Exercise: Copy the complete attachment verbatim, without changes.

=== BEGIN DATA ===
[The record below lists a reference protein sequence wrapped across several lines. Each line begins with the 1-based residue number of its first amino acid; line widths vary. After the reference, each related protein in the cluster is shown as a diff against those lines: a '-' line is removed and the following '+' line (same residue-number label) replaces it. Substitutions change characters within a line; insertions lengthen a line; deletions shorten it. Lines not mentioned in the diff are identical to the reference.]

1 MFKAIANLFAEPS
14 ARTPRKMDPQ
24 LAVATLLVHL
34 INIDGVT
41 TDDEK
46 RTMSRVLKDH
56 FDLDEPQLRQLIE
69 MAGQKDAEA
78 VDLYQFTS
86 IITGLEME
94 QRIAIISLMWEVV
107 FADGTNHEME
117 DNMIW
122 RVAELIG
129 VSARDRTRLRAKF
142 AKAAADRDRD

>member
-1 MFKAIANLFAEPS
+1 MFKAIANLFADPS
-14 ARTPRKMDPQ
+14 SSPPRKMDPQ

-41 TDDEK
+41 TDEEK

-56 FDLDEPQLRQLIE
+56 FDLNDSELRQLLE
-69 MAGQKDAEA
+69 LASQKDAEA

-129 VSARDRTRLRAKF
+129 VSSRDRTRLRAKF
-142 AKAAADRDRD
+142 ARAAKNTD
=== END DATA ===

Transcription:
[The record below lists a reference protein sequence wrapped across several lines. Each line begins with the 1-based residue number of its first amino acid; line widths vary. After the reference, each related protein in the cluster is shown as a diff against those lines: a '-' line is removed and the following '+' line (same residue-number label) replaces it. Substitutions change characters within a line; insertions lengthen a line; deletions shorten it. Lines not mentioned in the diff are identical to the reference.]

1 MFKAIANLFAEPS
14 ARTPRKMDPQ
24 LAVATLLVHL
34 INIDGVT
41 TDDEK
46 RTMSRVLKDH
56 FDLDEPQLRQLIE
69 MAGQKDAEA
78 VDLYQFTS
86 IITGLEME
94 QRIAIISLMWEVV
107 FADGTNHEME
117 DNMIW
122 RVAELIG
129 VSARDRTRLRAKF
142 AKAAADRDRD

>member
-1 MFKAIANLFAEPS
+1 MFKAIANLFADPS
-14 ARTPRKMDPQ
+14 SSPPRKMDPQ

-41 TDDEK
+41 TDEEK

-56 FDLDEPQLRQLIE
+56 FDLNDSELRQLLE
-69 MAGQKDAEA
+69 LASQKDAEA

-129 VSARDRTRLRAKF
+129 VSSRDRTRLRAKF
-142 AKAAADRDRD
+142 ARAAKNTD